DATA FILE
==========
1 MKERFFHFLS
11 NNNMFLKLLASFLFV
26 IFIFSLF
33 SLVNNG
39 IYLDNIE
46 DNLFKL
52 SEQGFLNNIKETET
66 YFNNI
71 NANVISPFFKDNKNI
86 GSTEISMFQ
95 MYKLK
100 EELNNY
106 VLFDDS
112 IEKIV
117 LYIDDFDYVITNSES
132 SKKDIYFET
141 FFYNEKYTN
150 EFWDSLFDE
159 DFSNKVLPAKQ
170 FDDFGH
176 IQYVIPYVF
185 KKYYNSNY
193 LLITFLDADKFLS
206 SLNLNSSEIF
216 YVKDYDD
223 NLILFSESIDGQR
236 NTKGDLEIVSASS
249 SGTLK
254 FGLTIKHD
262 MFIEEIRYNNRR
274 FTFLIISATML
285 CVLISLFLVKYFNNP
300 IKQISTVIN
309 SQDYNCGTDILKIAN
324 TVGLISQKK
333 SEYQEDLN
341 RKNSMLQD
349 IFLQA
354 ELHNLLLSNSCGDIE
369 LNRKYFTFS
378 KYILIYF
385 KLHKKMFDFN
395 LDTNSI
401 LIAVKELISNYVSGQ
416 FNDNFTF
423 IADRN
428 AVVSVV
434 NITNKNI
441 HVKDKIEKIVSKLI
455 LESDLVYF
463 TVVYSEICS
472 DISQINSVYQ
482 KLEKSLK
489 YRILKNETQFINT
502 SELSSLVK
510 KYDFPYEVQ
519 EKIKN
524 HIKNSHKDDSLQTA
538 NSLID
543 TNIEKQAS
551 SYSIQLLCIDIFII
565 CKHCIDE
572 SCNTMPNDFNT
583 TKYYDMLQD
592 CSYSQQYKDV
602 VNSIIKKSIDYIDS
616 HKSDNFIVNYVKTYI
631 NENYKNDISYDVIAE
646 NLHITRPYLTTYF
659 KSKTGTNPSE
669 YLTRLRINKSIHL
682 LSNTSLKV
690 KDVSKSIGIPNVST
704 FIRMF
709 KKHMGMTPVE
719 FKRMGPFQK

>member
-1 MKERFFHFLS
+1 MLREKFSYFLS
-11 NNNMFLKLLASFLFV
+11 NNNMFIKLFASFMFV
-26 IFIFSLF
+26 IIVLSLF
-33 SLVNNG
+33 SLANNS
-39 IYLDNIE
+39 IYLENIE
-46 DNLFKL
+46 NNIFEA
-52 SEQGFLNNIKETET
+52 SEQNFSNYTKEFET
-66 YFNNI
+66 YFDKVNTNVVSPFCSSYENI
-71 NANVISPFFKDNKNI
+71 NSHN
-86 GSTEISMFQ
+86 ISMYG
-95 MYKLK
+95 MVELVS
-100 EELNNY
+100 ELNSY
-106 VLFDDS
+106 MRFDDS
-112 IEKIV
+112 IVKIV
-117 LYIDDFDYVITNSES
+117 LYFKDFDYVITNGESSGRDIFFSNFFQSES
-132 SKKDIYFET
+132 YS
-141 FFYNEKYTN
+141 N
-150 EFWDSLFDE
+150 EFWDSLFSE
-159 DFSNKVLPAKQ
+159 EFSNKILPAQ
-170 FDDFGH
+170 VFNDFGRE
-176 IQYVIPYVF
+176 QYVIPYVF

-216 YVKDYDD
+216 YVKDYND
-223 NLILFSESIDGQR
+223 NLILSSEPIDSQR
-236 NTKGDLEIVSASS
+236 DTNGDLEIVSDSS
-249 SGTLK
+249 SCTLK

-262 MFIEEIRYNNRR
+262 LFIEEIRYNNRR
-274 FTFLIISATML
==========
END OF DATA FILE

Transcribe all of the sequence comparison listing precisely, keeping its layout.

1 MKERFFHFLS
11 NNNMFLKLLASFLFV
26 IFIFSLF
33 SLVNNG
39 IYLDNIE
46 DNLFKL
52 SEQGFLNNIKETET
66 YFNNI
71 NANVISPFFKDNKNI
86 GSTEISMFQ
95 MYKLK
100 EELNNY
106 VLFDDS
112 IEKIV
117 LYIDDFDYVITNSES
132 SKKDIYFET
141 FFYNEKYTN
150 EFWDSLFDE
159 DFSNKVLPAKQ
170 FDDFGH
176 IQYVIPYVF
185 KKYYNSNY
193 LLITFLDADKFLS
206 SLNLNSSEIF
216 YVKDYDD
223 NLILFSESIDGQR
236 NTKGDLEIVSASS
249 SGTLK
254 FGLTIKHD
262 MFIEEIRYNNRR
274 FTFLIISATML
285 CVLISLFLVKYFNNP
300 IKQISTVIN
309 SQDYNCGTDILKIAN
324 TVGLISQKK
333 SEYQEDLN
341 RKNSMLQD
349 IFLQA
354 ELHNLLLSNSCGDIE
369 LNRKYFTFS
378 KYILIYF
385 KLHKKMFDFN
395 LDTNSI
401 LIAVKELISNYVSGQ
416 FNDNFTF
423 IADRN
428 AVVSVV
434 NITNKNI
441 HVKDKIEKIVSKLI
455 LESDLVYF
463 TVVYSEICS
472 DISQINSVYQ
482 KLEKSLK
489 YRILKNETQFINT
502 SELSSLVK
510 KYDFPYEVQ
519 EKIKN
524 HIKNSHKDDSLQTA
538 NSLID
543 TNIEKQAS
551 SYSIQLLCIDIFII
565 CKHCIDE
572 SCNTMPNDFNT
583 TKYYDMLQD
592 CSYSQQYKDV
602 VNSIIKKSIDYIDS
616 HKSDNFIVNYVKTYI
631 NENYKNDISYDVIAE
646 NLHITRPYLTTYF
659 KSKTGTNPSE
669 YLTRLRINKSIHL
682 LSNTSLKV
690 KDVSKSIGIPNVST
704 FIRMF
709 KKHMGMTPVE
719 FKRMGPFQK

>member
-1 MKERFFHFLS
+1 MLREKFSYFLS
-11 NNNMFLKLLASFLFV
+11 NNNMFIKLFASFMFV
-26 IFIFSLF
+26 IIVLSLF
-33 SLVNNG
+33 SLANNS
-39 IYLDNIE
+39 IYLENIE
-46 DNLFKL
+46 NNIFEA
-52 SEQGFLNNIKETET
+52 SEQNFSNYTKEFET
-66 YFNNI
+66 YFDKVNTNVVSPFCSSYENI
-71 NANVISPFFKDNKNI
+71 NSHN
-86 GSTEISMFQ
+86 ISMYG
-95 MYKLK
+95 MVELVS
-100 EELNNY
+100 ELNSY
-106 VLFDDS
+106 MRFDDS
-112 IEKIV
+112 IVKIV
-117 LYIDDFDYVITNSES
+117 LYFKDFDYVITNGESSGRDIFFSNFFQSES
-132 SKKDIYFET
+132 YS
-141 FFYNEKYTN
+141 N
-150 EFWDSLFDE
+150 EFWDSLFSE
-159 DFSNKVLPAKQ
+159 EFSNKILPAQ
-170 FDDFGH
+170 VFNDFGRE
-176 IQYVIPYVF
+176 QYVIPYVF

-216 YVKDYDD
+216 YVKDYND
-223 NLILFSESIDGQR
+223 NLILSSEPIDSQR
-236 NTKGDLEIVSASS
+236 DTNGDLEIVSDSS
-249 SGTLK
+249 SCTLK

-262 MFIEEIRYNNRR
+262 LFIEEIRYNNRR
-274 FTFLIISATML